Amazon’s mission statement is to “serve consumers through online and physical stores and focus on selection, price, and convenience.” Amazon’s vision statement is “to be Earth’s most customer-centric company, where customers can find and discover anything they might want to buy online, and endeavors to offer its customers the lowest possible prices.” 

Customer Obsession

customer-obsession
In the Amazon Shareholders’ Letter for 2018, Jeff Bezos analyzed the Amazon business model, and it also focused on a few key lessons that Amazon as a company has learned over the years. These lessons are fundamental for any entrepreneur, of small or large organization to understand the pitfalls to avoid to run a successful company!

Amazon Revenues

amazon-revenue-model
Amazon has a business model with many moving parts. With the e-commerce platform which generated over $222 billion in 2021, followed by third-party stores services which generated over $103 billion, Amazon AWS, which generated over $62 billion, Amazon advertising which generated over $31 billion and Amazon Prime which also generated over $31 billion, and physical stores which generated over $17 billion.

Amazon Cash Conversion

cash-conversion-cycle-amazon

Working Backwards

working-backwards
The Amazon Working Backwards Method is a product development methodology that advocates building a product based on customer needs. The Amazon Working Backwards Method gained traction after notable Amazon employee Ian McAllister shared the company’s product development approach on Quora. McAllister noted that the method seeks “to work backwards from the customer, rather than starting with an idea for a product and trying to bolt customers onto it.”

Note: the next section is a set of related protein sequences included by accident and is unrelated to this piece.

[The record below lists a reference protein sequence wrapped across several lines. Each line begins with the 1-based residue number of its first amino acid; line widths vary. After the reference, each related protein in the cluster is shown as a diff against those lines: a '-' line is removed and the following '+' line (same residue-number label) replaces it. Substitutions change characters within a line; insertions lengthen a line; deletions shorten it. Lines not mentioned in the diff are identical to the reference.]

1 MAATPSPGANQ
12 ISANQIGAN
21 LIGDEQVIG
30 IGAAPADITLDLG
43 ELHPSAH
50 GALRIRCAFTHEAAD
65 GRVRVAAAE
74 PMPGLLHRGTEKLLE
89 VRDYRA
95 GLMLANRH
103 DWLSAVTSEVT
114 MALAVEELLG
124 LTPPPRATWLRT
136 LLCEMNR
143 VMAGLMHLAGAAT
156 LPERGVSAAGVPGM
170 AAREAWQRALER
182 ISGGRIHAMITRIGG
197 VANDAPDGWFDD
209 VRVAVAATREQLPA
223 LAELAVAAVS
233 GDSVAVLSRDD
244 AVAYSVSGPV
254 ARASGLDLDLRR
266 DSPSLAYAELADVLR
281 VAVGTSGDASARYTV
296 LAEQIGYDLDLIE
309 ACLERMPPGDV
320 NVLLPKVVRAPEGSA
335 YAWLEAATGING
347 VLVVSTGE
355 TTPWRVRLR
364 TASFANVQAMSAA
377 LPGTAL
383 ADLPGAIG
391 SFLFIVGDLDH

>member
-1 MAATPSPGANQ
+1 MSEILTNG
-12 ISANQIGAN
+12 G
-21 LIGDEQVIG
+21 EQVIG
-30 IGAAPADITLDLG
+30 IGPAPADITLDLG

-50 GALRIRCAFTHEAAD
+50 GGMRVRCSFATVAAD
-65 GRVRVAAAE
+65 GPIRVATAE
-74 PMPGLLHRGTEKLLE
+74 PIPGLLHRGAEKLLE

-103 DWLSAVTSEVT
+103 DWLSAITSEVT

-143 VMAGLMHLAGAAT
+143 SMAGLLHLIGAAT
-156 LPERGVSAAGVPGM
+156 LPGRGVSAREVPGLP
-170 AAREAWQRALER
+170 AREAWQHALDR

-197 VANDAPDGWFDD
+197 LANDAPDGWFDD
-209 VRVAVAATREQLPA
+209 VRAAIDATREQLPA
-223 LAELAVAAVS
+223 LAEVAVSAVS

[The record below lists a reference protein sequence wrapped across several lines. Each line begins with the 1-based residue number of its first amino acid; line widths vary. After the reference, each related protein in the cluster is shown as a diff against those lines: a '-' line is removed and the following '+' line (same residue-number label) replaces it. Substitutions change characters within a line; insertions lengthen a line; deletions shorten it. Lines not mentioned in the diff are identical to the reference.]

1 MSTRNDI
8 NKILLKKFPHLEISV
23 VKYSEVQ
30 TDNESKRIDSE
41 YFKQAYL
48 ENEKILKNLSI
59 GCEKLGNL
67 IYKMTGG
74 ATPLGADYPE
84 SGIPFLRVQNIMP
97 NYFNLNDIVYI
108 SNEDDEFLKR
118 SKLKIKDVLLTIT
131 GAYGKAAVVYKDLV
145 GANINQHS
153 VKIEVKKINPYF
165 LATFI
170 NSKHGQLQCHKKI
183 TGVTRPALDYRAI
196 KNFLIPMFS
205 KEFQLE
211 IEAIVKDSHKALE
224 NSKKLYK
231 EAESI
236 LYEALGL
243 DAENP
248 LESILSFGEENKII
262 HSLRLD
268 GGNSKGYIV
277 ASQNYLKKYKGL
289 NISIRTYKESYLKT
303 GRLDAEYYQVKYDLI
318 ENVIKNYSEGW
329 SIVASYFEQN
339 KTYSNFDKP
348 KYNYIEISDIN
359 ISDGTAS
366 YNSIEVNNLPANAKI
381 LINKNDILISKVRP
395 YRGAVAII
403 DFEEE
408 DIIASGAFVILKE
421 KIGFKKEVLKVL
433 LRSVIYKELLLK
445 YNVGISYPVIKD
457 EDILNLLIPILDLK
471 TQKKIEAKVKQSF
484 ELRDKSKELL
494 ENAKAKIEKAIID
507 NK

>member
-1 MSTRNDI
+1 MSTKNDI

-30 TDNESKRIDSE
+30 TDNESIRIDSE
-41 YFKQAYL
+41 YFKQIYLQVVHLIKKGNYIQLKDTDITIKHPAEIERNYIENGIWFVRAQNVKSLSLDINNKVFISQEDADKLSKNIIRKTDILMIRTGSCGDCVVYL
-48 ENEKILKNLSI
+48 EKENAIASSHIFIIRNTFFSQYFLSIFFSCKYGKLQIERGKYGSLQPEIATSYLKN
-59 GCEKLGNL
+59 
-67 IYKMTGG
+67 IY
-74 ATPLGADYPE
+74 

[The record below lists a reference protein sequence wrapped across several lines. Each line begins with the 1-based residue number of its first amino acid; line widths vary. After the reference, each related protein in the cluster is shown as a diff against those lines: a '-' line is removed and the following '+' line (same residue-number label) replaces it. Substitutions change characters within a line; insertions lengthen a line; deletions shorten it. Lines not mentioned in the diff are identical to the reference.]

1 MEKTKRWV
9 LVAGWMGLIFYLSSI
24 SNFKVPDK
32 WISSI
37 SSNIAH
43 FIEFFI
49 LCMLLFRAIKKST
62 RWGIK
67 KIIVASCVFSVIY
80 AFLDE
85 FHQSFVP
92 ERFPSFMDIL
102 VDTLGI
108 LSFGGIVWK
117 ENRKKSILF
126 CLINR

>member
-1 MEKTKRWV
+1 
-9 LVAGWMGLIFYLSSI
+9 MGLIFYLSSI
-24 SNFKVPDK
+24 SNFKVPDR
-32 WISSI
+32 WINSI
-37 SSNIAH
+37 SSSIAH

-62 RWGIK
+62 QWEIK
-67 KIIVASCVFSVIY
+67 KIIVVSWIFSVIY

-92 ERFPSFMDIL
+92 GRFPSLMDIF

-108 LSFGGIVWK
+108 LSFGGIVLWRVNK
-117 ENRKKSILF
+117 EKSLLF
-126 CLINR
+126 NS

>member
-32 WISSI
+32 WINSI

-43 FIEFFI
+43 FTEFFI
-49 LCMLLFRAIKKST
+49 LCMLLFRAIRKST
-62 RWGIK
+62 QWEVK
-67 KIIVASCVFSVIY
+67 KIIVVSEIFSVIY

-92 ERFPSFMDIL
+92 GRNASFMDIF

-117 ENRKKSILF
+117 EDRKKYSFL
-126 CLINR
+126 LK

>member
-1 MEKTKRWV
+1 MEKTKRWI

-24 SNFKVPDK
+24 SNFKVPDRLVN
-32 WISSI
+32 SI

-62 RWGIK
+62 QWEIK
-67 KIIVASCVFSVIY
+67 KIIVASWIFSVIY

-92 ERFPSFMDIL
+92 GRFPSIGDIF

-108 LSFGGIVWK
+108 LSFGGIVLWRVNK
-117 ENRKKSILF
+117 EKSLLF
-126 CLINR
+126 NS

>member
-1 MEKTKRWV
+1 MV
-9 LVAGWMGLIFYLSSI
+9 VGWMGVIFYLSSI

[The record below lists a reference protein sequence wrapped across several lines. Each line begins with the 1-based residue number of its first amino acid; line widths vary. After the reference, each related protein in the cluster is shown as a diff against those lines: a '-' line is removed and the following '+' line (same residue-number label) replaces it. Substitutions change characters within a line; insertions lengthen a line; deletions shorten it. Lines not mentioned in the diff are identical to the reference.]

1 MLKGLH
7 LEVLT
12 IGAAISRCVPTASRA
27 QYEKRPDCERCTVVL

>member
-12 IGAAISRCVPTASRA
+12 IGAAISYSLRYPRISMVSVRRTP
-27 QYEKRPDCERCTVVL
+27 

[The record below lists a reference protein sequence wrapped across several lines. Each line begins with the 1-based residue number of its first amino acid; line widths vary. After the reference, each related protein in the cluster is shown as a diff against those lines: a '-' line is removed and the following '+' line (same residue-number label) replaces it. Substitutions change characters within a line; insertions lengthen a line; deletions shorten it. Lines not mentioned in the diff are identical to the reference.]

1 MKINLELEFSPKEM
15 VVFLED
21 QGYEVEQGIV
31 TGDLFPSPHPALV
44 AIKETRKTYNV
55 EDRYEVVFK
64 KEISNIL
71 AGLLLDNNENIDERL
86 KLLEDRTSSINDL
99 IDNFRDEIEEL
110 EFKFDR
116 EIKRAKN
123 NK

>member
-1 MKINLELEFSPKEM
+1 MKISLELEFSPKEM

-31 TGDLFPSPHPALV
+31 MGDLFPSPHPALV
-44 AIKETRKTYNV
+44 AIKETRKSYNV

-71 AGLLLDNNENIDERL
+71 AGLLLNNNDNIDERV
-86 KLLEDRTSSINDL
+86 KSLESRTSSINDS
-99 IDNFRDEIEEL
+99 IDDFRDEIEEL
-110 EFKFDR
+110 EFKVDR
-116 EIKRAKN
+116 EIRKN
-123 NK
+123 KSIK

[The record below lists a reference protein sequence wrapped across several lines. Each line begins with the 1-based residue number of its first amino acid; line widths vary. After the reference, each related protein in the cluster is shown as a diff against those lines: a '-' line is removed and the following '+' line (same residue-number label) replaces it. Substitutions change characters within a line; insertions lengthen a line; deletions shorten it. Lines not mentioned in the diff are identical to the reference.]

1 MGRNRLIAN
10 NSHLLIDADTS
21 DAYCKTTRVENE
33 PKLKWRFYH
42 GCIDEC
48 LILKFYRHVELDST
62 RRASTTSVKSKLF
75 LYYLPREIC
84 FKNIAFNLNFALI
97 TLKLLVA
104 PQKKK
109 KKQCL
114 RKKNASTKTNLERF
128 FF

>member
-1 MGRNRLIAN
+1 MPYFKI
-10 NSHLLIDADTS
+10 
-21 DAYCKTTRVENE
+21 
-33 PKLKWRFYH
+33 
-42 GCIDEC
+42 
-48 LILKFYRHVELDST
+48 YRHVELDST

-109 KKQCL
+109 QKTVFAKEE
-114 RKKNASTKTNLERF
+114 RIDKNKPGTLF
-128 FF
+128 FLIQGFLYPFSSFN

Regret Minimization

regret-minimization-framework
A regret minimization framework is a business heuristic that enables you to make a decision, by projecting yourself in the future, at an old age, and visualize whether the regrets of missing an opportunity would hunt you down, vs. having taken the opportunity and failed. In short, if taking action and failing feels much better than regretting it, in the long run, that is when you’re ready to go!

Amazon Flywheel

amazon-flywheel
The Amazon Flywheel or Amazon Virtuous Cycle is a strategy that leverages on customer experience to drive traffic to the platform and third-party sellers. That improves the selections of goods, and Amazon further improves its cost structure so it can decrease prices which spins the flywheel.

Jeff Bezos Day One

jeff-bezos-day-1
In the letter to shareholders in 2016, Jeff Bezos addressed a topic he had been thinking quite profoundly in the last decades as he led Amazon: Day 1. As Jeff Bezos put it “Day 2 is stasis. Followed by irrelevance. Followed by excruciating, painful decline. Followed by death. And that is why it is always Day 1.”